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Three SWAT team members involved in two separate shootings last year were cleared Thursday by the Salt Lake County District Attorney's Office.

SALT LAKE CITY — Three SWAT team members involved in two separate shootings last year were cleared Thursday by the Salt Lake County District Attorney's Office.

Salt Lake County District Attorney Sim Gill announced he would not pursue criminal charges against the officers involved in shootings on June 17 and July 15, noting that they would likely be able to successfully argue in court that they believed their lives were in imminent danger.

However, as has been the recent trend with officers involved in shootings, Gill noted that all of the officers declined to speak with the district attorney's office as part of the investigation.

On June 17, Abel Chris Martinez, 44, entered the home of his grandmother, 89-year-old Rose Martinez and her 71-year-old husband near 450 E. Stanley Ave. (3180 South), held them hostage and threatened them.

As a SWAT team was arriving at the house, officers received word that an increasingly agitated Abe Martinez had begun attacking his grandparents. That prompted three SWAT members already suited up in full gear to form an Immediate Action Team — consisting of one South Salt Lake officer and two Unified officers — and go to the front of the house. The members "engaged" the suspect through a front window and shot and killed the man, according to police.

Rose Martinez had already been stabbed to death and her husband was in the process of being attacked when officers confronted Abe Martinez, the report states.

Unified police officer Alan Jewett and South Salt Lake detective Tyler Cluff fired the shots that killed Martinez. Jewett fired two shots from a handgun and Cluff fired three from a rifle, according to Gill's report. Neither officer was wearing a body camera at the time.

"While we don't know (because they didn't answer questions or give a statement, as is their right not to) what officer Jewett or detective Cluff saw or heard or believed at the time each used deadly force, we know what they could have seen or heard or believed based on the facts, we presently know," the report states.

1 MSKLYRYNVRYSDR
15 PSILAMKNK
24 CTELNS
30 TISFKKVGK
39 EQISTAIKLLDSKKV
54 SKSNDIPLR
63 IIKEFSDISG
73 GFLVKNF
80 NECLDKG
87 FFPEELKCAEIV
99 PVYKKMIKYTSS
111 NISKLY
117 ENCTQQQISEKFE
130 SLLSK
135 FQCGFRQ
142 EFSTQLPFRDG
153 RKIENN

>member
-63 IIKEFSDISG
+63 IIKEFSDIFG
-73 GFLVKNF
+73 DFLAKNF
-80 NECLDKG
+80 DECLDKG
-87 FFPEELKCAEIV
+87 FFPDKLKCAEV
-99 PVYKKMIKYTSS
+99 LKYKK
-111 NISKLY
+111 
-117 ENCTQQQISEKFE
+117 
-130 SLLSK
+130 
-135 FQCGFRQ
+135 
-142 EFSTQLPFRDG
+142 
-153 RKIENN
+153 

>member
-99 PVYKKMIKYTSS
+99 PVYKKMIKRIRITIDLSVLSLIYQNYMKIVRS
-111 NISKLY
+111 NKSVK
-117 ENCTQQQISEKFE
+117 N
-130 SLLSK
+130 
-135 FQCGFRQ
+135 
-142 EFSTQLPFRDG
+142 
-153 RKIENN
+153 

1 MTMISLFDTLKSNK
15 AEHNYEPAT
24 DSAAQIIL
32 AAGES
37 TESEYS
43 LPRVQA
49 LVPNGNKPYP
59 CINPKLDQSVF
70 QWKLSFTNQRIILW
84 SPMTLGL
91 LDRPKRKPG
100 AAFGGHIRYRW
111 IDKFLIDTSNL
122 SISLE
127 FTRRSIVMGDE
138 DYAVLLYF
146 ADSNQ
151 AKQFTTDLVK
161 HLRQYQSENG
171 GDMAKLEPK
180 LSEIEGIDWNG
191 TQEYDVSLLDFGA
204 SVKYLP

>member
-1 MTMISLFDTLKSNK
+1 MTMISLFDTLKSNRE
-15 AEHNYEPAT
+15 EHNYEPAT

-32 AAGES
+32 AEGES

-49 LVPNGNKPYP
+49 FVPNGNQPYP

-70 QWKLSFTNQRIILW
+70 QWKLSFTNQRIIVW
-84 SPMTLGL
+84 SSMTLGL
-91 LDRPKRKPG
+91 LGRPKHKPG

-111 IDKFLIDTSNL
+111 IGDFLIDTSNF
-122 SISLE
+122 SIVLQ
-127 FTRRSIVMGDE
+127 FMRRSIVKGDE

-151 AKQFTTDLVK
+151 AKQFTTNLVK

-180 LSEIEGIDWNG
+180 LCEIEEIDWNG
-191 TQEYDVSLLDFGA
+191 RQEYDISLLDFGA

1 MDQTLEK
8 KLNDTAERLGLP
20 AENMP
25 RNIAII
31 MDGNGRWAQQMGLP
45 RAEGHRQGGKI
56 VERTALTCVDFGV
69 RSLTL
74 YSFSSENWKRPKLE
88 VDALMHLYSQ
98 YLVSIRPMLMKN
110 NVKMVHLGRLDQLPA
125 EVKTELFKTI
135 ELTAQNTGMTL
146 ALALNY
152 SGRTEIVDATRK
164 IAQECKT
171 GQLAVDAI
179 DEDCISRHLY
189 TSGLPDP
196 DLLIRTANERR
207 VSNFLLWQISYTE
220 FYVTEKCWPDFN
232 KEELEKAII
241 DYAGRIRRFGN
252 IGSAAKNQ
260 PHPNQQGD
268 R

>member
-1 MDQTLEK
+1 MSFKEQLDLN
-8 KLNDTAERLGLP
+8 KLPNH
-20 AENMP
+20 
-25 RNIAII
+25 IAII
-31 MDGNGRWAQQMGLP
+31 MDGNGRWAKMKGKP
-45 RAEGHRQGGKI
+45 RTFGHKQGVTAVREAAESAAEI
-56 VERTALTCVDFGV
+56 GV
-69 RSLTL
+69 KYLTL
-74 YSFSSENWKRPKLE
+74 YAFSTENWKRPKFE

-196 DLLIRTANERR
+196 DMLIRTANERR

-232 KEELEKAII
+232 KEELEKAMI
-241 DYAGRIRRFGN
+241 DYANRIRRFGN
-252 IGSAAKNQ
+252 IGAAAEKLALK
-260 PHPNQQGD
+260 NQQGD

Based on the totality of the evidence collected, Gill said the officers' actions would likely be found justified in court.

In the second incident, on July 15, West Valley police attempted to pull over Ricardo Jose Lopez, 28, for allegedly driving recklessly near 1900 West and 3500 South. But rather than stop, Lopez ignored the officer and drove to a house at 3551 S. Shafer Lane and ran inside, according to Gill's final report regarding that incident.

When police tried to negotiate with Lopez to come out of the house, he threatened to kill officers. "When you guys do come in I'm going to stab you," he said, according to the report.

A SWAT team arrived and attempted to use pepper spray and tear gas to get Lopez out of the house, but were unsuccessful, the report states.

Later, Lopez charged at officers with a knife. One officer attempted to use a Taser but was unsuccessful.

West Valley police officer Andrew Swanger then fired two rounds at Lopez, stopping him, according to the report.

None of the officers, however, saw a knife in Lopez's hand until after he fell to the ground, but could see that he was trying to hide something as he came at them, the report states. Gill noted that he does not know exactly what Swanger saw because he declined to be interviewed.

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But again, based on the totality of the evidence, Gill said the shooting would likely be found justified in court.

Lopez, who was later booked into jail after being treated at a hospital for his injury, was charged in 3rd District Court with three counts of assault on a police officer, a second-degree felony; injuring a police K-9, failing to stop for police and possession of a weapon by a restricted person, third-degree felonies; and six other misdemeanor crimes.

Lopez was also shot by West Valley police in 2016 in another incident that was determined to be justified.